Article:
Short Film Review: Meet the Author by Steve Blackwood (2018)

A few months ago, actor Steve Blackwood (Days of Our Lives, In the Light of the Moon) contacted me via The Wonderful World of Cinema‘s Facebook page to talk to me about his short film Meet the Author (2018). He directed it, wrote the screenplay and plays the main role. I felt highly honoured when Mr Blackwood told me he would like me to review his cinematographic creation. I like reviewing well-known classics, but I also like to use my blog to give visibility to lesser-known projects.

The story of Meet the Author by David Susman and adapted for the screen by Steve Blackwood takes place in a maritime town of New England. A writer, Marvin Bregman (Steve Blackwood), is presenting his second book in a little library. Marvin’s assistant, Marnie (Pamela Jayne Morgan), is here as well as the bookstore owner (Russell J. Gannon). Unfortunately, the event doesn’t seem to attract a lot of people, except for a disappointed man who has come here only for the non-existent food. Eventually, a lady, Jennifer (Marty Smith), arrives but she isn’t quite the type of fan Marvin would have expected. While she has hated his book, she seems to value him a lot as a person and desperately wants to get his autograph.

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Despite its short length, Meet the Author is a film that makes its viewers reflect on several aspects. It is a comedy that establishes some well-thought gags thanks to Blackwood’s screenplay, but it’s not one that lacks depth, and that is only here for our entertainment. Despite the illusion of a light atmosphere presented especially during the opening credits, tension can be felt during most of the story, especially between Marvin and his peculiar fan Jennifer. As this tension progresses to an eventual climax, we understand that the true purpose of this story is for us to ask ourselves many questions about our place in society and how we are valued within this one, questions that are brought by the character of Jennifer. Indeed, she brings Marvin to ask himself if the fact that he is an author is the only thing that defines him, and what does being an author really means. Although Jennifer seems to be a weird and irritating fan at first, we eventually understand that she worths much more than the bunch of crazy fans Marvin is dreaming about at the beginning of the film because she sees him as the human being he is and not only as a man behind a book. Jennifer is the living proof that honesty is often the best option.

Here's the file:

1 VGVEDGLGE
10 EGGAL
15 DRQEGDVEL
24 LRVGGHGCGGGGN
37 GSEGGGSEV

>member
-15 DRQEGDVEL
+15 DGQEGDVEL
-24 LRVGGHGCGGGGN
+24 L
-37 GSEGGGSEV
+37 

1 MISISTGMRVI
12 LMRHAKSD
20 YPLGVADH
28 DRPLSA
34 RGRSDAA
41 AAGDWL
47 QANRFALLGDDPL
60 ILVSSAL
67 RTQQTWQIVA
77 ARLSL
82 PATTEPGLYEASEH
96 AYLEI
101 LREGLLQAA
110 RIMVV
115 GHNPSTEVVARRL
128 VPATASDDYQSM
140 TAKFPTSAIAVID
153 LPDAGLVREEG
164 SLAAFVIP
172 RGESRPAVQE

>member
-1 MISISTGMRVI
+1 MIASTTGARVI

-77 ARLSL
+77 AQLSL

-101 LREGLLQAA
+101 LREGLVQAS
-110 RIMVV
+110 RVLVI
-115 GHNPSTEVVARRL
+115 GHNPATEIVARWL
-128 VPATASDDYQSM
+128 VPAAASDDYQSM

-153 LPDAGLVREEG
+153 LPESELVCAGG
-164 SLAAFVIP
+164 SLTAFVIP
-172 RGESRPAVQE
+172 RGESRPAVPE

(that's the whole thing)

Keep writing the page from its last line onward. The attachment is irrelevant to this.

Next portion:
Meet the Author involves actor with different and respectively interesting acting styles. One that we could qualify of natural and without pretention for Steve Blackwood, which eventually brilliantly accompanies the rising of tension as his character is confronting Jennifer. Marty Smith, who plays Jennifer, embodies the irritating type with a lot of energy and conviction before choosing to a calmer acting game as her character had made Marvin understood what was the real point of her visit and why she asked for his autograph even though she hated his book. Consequently, the two actors present significant teamwork that is in perfect agreement, depending on what is going on. On her side, Pamela Jayne Morgan as Marnie is the comical one of the story with her dynamism and the sense of fun she gives to her character. She, Bob Mignari, and Russell J. Gannon play secondary characters that influence a lot the comedic side of Meet the Author and which make the film an agreeable entertainment.

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Director, Steve Blackwood discusses the shot with Cinematographer, Evan Schneider. Gaffer (Robert Smith) 1st AC (Mike Sun) and Grip (Lexi Hadley) look on.

We like how the film starts with a pleasant atmosphere and beautiful aerial view of the city and its boats navigating in the water. Jazz music with a summer vibe accompanies these aerial views. Of course, this nonchalant atmosphere eventually fades away and, as the action continues in the bookstore, that atmosphere becomes tighter without having the film completely change its style. We have to salute the well-made work of Evan Schneider, who created an image agreeable for the eyes, clean, with harmonized colours and well-adjusted lightning.

Steve Blackwood did a great job as an actor, director, and screenwriter. He and his team created a short film that deserves to be seen. It will please people who like comedy and cinema in general (thinking of the various references to cult films made throughout the film). Meet the Author a film that makes one laugh, but also think, and if this was the objective, well, it was successfully done.